Gro and Jord are not worshiped anymore, and as such do not stand for anything. Most of the folklore concerning their identity and their roles in the Old Gods faith were lost, with information of them intentionally suppressed after an event referred to as the Liberation by Old Gods worshipers who do still have the telling of their betrayal. Very small pockets of Old Gods worshipers far removed from Velheim and Ceardian influences still worship Gro and Jord, like the Sunnan Velheim who ventured south and settled into the jungles close to Sendras, but have otherwise been out of contact with the rest of the world until very recently. It is said that Gro and Jord created Ailorkind from their bodies, and then begged the Dragons to breathe the breath of souls on them, which they obliged. Gro and Jord treated Ailorkind as their children and were loving and kind.

The Pantheon however demanded a very absent role in their worshiper's lives, and while Gro and Jord were popular, the other Gods in the pantheon did not permit them to interfere with the lives of the small people they had made. When Nelfin slavers appeared on proto-Velheim shores, the faithful were enslaved in the tens of thousands, and equal numbers died from warfare by the magically superior Nelfin. The Gods had agreed in conclave only to act in small doses, which never pleased Gro and Jord as it would not stave off a final demise of their people. Gro and Jord thus went in secret to the Great Betrayer, the King of Demons to the Old Gods worshipers, and struck a deal that condemned all Old Gods worshipers and the souls of their descendants to belong both to the Old Gods and the Great Betrayer. The Great Betrayer supposedly saved them from the Nelfin, but imprisoned them in 1000 years of hell. The other Old Gods expelled Gro and Jord, condemning them to wander the world where memory of them eventually faded after the Old Gods worshipers broke free from the Great Betrayer after a thousand years trapped, also condemning Gro and Jord for their betrayal.

Halfvel, the Father of Demigods

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  • Identity: Halfvel, nicknamed the Father of Demigod and Wolf-God, was born when the mortal Berrin fell in love with Bard, King of Bears, because some part of Arn wanted Demigods to exist.
  • Themes: Halfvel does not represent any themes, but rather is the sole source of Demigodhood, blessing pregnant mothers with the Godspark, which can either be Mundane or Magic.
  • Depictions: Halfvel is always depicted with his Cloth of Godliness, in which it is said all Demigod children are born or laid to be found in the forest surrounded by Wolves.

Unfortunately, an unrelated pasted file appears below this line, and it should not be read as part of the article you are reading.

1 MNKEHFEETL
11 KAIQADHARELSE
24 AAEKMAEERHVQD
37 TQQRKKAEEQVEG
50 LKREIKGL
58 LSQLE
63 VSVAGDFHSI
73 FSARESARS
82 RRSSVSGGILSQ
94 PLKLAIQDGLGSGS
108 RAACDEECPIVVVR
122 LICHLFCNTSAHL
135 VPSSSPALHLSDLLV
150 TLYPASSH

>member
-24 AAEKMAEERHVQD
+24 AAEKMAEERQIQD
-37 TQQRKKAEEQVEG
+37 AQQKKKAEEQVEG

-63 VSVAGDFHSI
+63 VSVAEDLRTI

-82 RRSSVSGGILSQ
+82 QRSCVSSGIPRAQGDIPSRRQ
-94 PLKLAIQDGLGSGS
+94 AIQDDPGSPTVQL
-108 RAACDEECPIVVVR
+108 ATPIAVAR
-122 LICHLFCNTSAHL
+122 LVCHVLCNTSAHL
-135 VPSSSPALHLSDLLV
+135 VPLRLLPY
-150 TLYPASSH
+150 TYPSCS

• Worship: Halfvel is worshiped by traveling the world, seeking out his children, and aiding them on the path of their divine purpose, whether they are Magical or Mundane.
  • Manifestation: Halfvel is often said to appear before mothers who pray intensely for purpose for their children, but is also said to disguise himself as a Wolf-man and birth Demigods among mortals.
  • Individual: There was once a Temple in Old Ceardia which supposedly housed Halfvel nearly all year round, however this place has not been visited since the destruction of Ceardia.
  • Worship House: Halfvel does not have any official Temples, however shrines dedicated to him are a wolf skull rested on several black wolf pelts, coins of gold inserted into its mouth for well wishes.
  • Other Notes: Halfvel's Demigod children supposedly have icy-blue eye-color, a high rarity among Ailor. Halfvel turns an unborn child or conceives each Demigod for a specific fate, some bad, some good.

Asbjørn, the Punished Winter

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  • Identity: Asbjørn, nicknamed the Punished Winter, (prior Berrin, a mortal) was made God when he committed a crime by falling in love with Bard, God of Bears, forced to bear a curse.
  • Themes: Asbjørn's themes are punishment, service, restitution, Winter, seeking forgiveness, and taking responsibilities for one's crimes and wrongdoings in the eyes of society.
  • Depictions: Asbjørn is always depicted as a white bear, usually in chains, but often also in a resting pose. There is always a dubiousness to him, as if his godhood may not be a curse.
  • Worship: Asbjørn isn't strictly worshiped, but rather invoked when someone should submit themselves to punishment to make up for their wrongdoings, and he gives them strength to bear it.
  • Manifestation: Asbjørn has occasionally appeared, when a prisoner collapses under their punishment, or someone who is seeking forgiveness is about to give up, giving them strength once more.
  • Individual: Asbjørn only ever helps individuals, but he seems quite jovial for someone who is being cursed, some speculate that he is actually quite devious, and was cursed on purpose.
  • Worship House: Asbjørn's largest and most important Temple is the Ice-Crag Hall in Hedryll, a temple where docile polar bears roam, though it has recently fallen in disrepair by Vampires.
  • Other Notes: Asbjørn is sometimes somewhat dubiously treated because it unclear if he genuinely wants to help those seeking restitution through punishment, or is just using them to get to Bard.

Frode, Carer of Spring

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TBD

Toke, Lirh of Autumn

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TBD

Leif, Summer of Passion

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TBD

Estrid, Queen of Battle

TBD

Hagen, Crafter of Time

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Tove, Daughter of Dreams

TBD

Trivia


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Writers MonMarty
Last Editor MonMarty on 08/13/2022.